Thoughts of the everyday drift and vanish on the tropical breeze
As I write this, I’m sitting in my office in Brno. Through the big window, I can see the main road with cars splashing along through the puddles. People battle to keep their umbrellas in shape against the wind. The hills in the distance are clouded in mist.
What I wouldn’t give to be somewhere else.
So, after looking around for a bit of inspiration, I stumbled upon The Maldives. And, I’m going to be honest, I probably couldn’t have found them on a map. I knew they were in the Indian Ocean, but that was about it. Beaches? Of course. Clear blue ocean? Check. Tropical climate? Yep. Right then…
The Maldives consists of a chain of 26 atolls stretching from north to south, with the capital, Malé, located on an atoll of the same name. It’s connected by air to Europe through Istanbul and Milan, mainly, but there are also many frequent services to and from China, India and Hong Kong.
Accommodation on the islands varies wildly in price, but the one thing you’re virtually guaranteed is access to a beautiful beach. Tourism is the main industry (having overtaken fishing and agriculture), and, with over 600,000 tourists visiting every year, it has developed a reputation for being a little paradise.
Travelling between islands is done with the aid of either seaplane or boat. Many resorts will organise this for you – typically by seaplane followed by a boat transfer to the jetty of the destination island. The boats themselves are usually speedboats (quicker but more expensive) or the local style of vessel, a long, narrow boat known as a dhoni.
Dhonis are the ones used by most locals. Because there are many routes set up for the benefit of traders and so forth jumping on one of these for a shorter hop is always a possibility. Dhonis used to be built using timber from banana trees, but nowadays, modern vessels makers tend to use fibreglass, for a long-lasting life and ease of maintenance.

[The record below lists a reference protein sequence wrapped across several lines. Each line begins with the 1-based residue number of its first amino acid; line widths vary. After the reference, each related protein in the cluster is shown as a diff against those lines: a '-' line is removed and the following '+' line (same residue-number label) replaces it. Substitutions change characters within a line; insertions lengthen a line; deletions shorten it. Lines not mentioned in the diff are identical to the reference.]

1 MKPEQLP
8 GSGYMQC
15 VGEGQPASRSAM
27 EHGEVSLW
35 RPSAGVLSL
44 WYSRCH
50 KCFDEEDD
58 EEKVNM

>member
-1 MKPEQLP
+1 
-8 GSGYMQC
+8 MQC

Once you’ve discovered the beach, what else is there to do? Well, the typical activity for tourists is snorkelling or scuba diving. Banana Reef, on the North Malé atoll, is a popular diving spot for both. The variety of coral and fish is breathtaking, and the visibility is excellent.
Occasionally dolphins will make an appearance in this part of the ocean and, due to the popularity of it as a diving location, are used to human contact. The current can get a little strong in some areas occasionally, so if you’re not a strong swimmer, instruction is advised.
Manta Point, located in the south-east of the same atoll, is, unsurprisingly, a habitat for the creatures after which it is named. The reef starts at a depth of around 12 metres, and rays between 6 and 10 metres in length glide gracefully through the warm waters, as well as turtles, octopus, moray eels and the occasional barracuda.
Back on dry land, the National Museum, located in Sultan Park, in the capital, reopened in 2010 after new buildings were presented to the islands by the Chinese government. This three-storey building was designed to store artefacts with a view to restoring patriotism in the citizens of the islands.
Unfortunately, in February 2012, a number of the artefacts from the Maldives’ pre-Islamic era were damaged or destroyed in an attack by vandals – many are still there, but some are awaiting restoration even now.
Islam is the religion of the Maldives, and one of the most visible sights on the Malé skyline is the Grand Friday Mosque – one of the largest in Asia, able to hold around 5,000 people. The interior is decorated with many ornate woodcarvings and beautifully reproduced Arabic script.
If you’d like to see the modern-day equivalent of one of the most ancient trades on the island, get to the north of the city and investigate the Fish Market. Every morning, scores of fishing dhonis return, loaded with freshly-caught fish, and here is the place where they’re quickly and expertly gutted and filleted.
Everything from octopus to some truly monumental tuna is available to buy in this noisy and slightly chaotic place. Probably not one for the squeamish, though!
If you feel like having someone else do all the organisation for you, Secret Paradise Tours run everything from half-day walking tours of Malé to a week of island-hopping and diving. If it’s just a tour you’re after, City Discovery can do you a 7-hour tour of the capital.
It includes stops at local cafes to try freshly-made delicacies, as well as meeting members of the Save the Beach conservation group. These lads will tell you all about the delicate habitats of the creatures who live in the waters surrounding the islands.
After days of exploration and walking, it’s time to lie in your hammock on the beach again. Bask in the tropical winter sun, stroll along the soft, white sand and feel the warmth on your back. Fall asleep beneath the palm trees, before waking up and sating your appetite with some fresh seafood, coconut or delicious chicken or fish curries. I can taste it now!
So, as I lean back in my chair, and gaze out towards the grey and the rain, I can imagine myself there. A relaxing idyll where all thoughts of your everyday life drift away on the warm breeze.